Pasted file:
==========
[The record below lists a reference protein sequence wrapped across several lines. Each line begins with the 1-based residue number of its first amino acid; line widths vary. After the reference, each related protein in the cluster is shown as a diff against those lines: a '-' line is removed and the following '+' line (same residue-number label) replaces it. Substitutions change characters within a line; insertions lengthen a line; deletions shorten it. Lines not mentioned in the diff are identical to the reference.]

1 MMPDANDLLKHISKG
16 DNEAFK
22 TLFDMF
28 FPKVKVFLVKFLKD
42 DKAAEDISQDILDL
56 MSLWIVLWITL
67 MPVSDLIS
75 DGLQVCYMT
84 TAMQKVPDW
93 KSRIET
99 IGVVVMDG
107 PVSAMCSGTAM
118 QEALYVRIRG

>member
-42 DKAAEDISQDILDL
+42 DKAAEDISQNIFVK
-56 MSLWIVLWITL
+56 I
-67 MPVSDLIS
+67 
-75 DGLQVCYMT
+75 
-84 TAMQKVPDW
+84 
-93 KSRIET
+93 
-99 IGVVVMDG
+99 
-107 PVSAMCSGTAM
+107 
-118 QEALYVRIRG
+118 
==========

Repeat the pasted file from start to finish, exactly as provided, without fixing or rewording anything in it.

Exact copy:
[The record below lists a reference protein sequence wrapped across several lines. Each line begins with the 1-based residue number of its first amino acid; line widths vary. After the reference, each related protein in the cluster is shown as a diff against those lines: a '-' line is removed and the following '+' line (same residue-number label) replaces it. Substitutions change characters within a line; insertions lengthen a line; deletions shorten it. Lines not mentioned in the diff are identical to the reference.]

1 MMPDANDLLKHISKG
16 DNEAFK
22 TLFDMF
28 FPKVKVFLVKFLKD
42 DKAAEDISQDILDL
56 MSLWIVLWITL
67 MPVSDLIS
75 DGLQVCYMT
84 TAMQKVPDW
93 KSRIET
99 IGVVVMDG
107 PVSAMCSGTAM
118 QEALYVRIRG

>member
-42 DKAAEDISQDILDL
+42 DKAAEDISQNIFVK
-56 MSLWIVLWITL
+56 I
-67 MPVSDLIS
+67 
-75 DGLQVCYMT
+75 
-84 TAMQKVPDW
+84 
-93 KSRIET
+93 
-99 IGVVVMDG
+99 
-107 PVSAMCSGTAM
+107 
-118 QEALYVRIRG
+118 